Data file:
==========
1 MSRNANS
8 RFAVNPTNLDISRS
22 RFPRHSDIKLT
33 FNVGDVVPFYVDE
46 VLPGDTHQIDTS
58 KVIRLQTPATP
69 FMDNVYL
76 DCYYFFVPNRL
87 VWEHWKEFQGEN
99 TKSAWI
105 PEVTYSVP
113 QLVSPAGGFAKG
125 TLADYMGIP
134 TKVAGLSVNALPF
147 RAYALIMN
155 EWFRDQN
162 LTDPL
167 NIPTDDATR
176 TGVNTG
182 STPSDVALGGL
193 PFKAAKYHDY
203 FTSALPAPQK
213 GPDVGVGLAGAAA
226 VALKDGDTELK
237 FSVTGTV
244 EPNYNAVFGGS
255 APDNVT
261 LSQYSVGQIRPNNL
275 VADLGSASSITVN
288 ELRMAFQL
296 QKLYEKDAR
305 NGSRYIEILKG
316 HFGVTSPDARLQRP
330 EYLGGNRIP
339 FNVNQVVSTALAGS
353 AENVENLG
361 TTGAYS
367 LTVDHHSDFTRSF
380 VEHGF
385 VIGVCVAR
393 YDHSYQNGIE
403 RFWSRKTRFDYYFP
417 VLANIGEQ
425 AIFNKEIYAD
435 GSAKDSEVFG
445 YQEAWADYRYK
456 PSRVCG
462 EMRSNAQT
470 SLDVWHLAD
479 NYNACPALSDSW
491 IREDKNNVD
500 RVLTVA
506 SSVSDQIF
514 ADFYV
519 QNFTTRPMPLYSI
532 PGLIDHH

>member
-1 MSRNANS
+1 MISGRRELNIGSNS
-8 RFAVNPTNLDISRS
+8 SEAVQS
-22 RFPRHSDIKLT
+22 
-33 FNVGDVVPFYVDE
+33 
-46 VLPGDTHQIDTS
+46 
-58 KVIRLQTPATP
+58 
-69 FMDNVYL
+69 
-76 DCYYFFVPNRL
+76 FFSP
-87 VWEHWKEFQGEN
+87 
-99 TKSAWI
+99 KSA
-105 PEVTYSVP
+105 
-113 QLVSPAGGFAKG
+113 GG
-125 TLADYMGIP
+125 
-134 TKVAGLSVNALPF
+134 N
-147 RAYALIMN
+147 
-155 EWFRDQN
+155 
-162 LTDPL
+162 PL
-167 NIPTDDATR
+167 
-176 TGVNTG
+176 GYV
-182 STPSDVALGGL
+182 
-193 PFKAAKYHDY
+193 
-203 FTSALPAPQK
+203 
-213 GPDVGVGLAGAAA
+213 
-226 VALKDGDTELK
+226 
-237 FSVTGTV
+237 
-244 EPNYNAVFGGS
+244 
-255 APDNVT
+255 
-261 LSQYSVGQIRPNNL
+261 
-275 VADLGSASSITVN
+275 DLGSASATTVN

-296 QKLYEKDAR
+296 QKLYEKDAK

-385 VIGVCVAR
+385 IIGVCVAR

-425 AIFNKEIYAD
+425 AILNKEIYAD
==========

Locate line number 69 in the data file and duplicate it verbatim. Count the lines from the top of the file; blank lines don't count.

+58 